Monday, September 17, 2007
Japanese Internment Camp Gardens
Recently, I went to a wonderful exhibit at the Japanese-American National Museum in L.A. It was a one-room exhibit dedicated to Japanese-Americans and gardening. I found much of it fascinating, but the most fascinating part of the exhibit was really the smallest part: a brief mention of sagebrush styled as bonsai in the vast prairies east of the Sierra Nevada.
During WWII, when Japanese-Americans were torn from their homes and relocated to internment camps in the great deserts and open country of California and beyond, men who had previously found work and pleasure in gardening turned their creativity and their talents on the native flora and fauna around them.
At Manzanar in the windswept Eastern Sierra, the men gathered Joshua Trees (a remarkable feat) and created fantastic and beautiful Japanese-style gardens for the new community. They moved boulders and massive amounts of earth from the surrounding area, and transplanted sagebrush, willows, cattails, and native grasses.
And over in Minidoka, in southern Idaho, Yasusuke Kogita was amassing magnificent and beautiful stones to display as sculpture in his native rock garden (see, perhaps, the Japanese art of suiseki). There, he transplanted sagebrush and carefully pruned them into gorgeous specimens of fragrant bonsai.
Were Kogita, the men at Manzanar, and the men of many other internment camps creating Japanese gardens? Japanese gardens use a set of aesthetic building blocks to create scenes that are unified in style and philosophy but individual and idiosyncratic in execution. The men in the internment camps used these familiar building blocks to create gardens that approximated these stylistic conventions. But where the approximation failed is, perhaps, the most interesting aspect of their endeavors.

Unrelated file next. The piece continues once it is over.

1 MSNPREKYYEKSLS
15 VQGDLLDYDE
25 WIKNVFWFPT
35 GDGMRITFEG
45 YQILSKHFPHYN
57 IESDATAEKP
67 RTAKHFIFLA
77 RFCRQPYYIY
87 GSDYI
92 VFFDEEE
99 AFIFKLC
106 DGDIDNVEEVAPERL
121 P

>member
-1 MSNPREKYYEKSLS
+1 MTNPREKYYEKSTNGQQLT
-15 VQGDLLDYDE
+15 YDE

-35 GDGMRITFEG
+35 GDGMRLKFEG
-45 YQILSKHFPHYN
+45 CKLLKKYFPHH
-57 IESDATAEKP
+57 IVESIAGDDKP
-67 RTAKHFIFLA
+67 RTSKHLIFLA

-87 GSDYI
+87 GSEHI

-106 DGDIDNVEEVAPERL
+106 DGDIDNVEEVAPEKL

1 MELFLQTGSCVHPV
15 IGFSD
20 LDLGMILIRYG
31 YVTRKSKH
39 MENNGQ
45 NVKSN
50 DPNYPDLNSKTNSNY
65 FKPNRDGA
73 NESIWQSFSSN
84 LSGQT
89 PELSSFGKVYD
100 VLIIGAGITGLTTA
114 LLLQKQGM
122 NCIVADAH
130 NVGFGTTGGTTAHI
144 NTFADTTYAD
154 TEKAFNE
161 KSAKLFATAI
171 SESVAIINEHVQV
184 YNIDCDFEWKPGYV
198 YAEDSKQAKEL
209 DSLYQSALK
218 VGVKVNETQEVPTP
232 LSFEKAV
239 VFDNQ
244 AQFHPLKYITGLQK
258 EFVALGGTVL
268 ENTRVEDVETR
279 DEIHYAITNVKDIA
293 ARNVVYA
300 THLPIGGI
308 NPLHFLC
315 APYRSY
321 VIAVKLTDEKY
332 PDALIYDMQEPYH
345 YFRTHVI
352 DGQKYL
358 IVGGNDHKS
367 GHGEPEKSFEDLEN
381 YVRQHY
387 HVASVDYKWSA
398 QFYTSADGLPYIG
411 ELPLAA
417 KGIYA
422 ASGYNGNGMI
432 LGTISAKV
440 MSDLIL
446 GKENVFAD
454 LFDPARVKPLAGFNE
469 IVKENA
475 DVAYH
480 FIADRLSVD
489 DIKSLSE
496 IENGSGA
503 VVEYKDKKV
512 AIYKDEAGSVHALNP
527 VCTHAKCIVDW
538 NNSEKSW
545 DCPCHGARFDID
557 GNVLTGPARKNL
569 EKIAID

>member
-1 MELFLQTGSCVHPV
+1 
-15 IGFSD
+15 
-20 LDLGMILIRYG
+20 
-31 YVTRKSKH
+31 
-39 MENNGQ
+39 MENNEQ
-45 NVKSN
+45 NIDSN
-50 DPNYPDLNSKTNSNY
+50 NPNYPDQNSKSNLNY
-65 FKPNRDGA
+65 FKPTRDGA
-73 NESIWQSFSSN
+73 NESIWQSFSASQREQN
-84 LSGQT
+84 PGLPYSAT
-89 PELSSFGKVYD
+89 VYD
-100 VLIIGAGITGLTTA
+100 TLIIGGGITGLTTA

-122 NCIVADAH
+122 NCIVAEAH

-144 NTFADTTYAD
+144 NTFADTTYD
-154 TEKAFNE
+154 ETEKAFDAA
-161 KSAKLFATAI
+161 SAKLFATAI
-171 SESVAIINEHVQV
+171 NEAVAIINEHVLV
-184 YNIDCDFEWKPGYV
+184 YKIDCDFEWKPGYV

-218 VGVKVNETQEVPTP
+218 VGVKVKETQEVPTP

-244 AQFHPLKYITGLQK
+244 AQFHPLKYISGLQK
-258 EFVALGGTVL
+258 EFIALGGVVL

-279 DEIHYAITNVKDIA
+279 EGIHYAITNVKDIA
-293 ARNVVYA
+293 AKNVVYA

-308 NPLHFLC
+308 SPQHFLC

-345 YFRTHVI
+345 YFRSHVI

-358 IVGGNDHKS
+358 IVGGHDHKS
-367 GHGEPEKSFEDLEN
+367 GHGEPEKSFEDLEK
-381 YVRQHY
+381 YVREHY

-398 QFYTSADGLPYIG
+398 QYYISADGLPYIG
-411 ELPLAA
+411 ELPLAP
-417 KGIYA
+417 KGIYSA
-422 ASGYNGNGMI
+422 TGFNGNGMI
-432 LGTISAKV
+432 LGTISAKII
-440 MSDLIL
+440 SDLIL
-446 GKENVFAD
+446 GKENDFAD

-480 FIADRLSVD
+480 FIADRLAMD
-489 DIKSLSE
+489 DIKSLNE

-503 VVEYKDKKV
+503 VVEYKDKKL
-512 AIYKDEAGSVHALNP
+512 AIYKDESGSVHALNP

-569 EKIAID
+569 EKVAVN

For instance, it is difficult to tell whether Kogita was truly creating bonsai. If his plants were merely sagebrush shaped into pleasing forms, then he could not have been creating true bonsai. Bonsai is necessarily nature in miniature, it takes expansive vistas and focuses them, distills them. This usually involves some sort of shrinking, taking a plant that would usually be much larger and constraining its size; this results in a miniscule sculpture-of-sorts that recalls something much more vast. Unfortunately, Kogita’s sagebrush creations were life-sized. Aesthetically pruned plants, no matter how beautiful, can not be bonsai if they do not, somehow, capture in miniature the essence of a landscape.
And yet, wasn’t Kogita capturing the essence of a landscape? What better way to communicate the essence of sagebrush country than with its namesake plant, pruned to capture the way the rushing winds twist and flay every living thing that dares to show itself in that expansive land? One must remember that bonsai is not really mimesis; in its best forms it does not seek to copy or imitate. Rather, it attempts to manifest, to embody and express a landscape’s pith and substance, its being. Kogita’s sagebrush were bonsai, then, in that they embodied the spirit of place in concentrated form.
Kogita’s sons have said that their father created his garden to take control of his world, a world overturned by forced relocation. This sounds simple enough. But couldn’t the gardening impulse have been much more nuanced? Without daring to state that I know exactly what went on his mind, let me speculate. Perhaps, by taking the plants of his new environment and encouraging them to display their true natures more fully--to express their roles as distillations of place--he was not so much controlling his world as attempting to immerse himself in it, to flow along with it.
The Japanese virtue of gaman, upon which the internees relied, stresses endurance, self-discipline, and dignity in the face of hardship. Kogita’s sagebrush demonstrated gaman, as did the gardens at Manzanar. Forced removal from their homes and internment in strange locales may have focused these men’s attentions on the importance and the power of place. By creating gardens and bonsai that expressed the vastness of their new locations on a human scale, the men may have been miniaturizing their world to embrace it, not control it.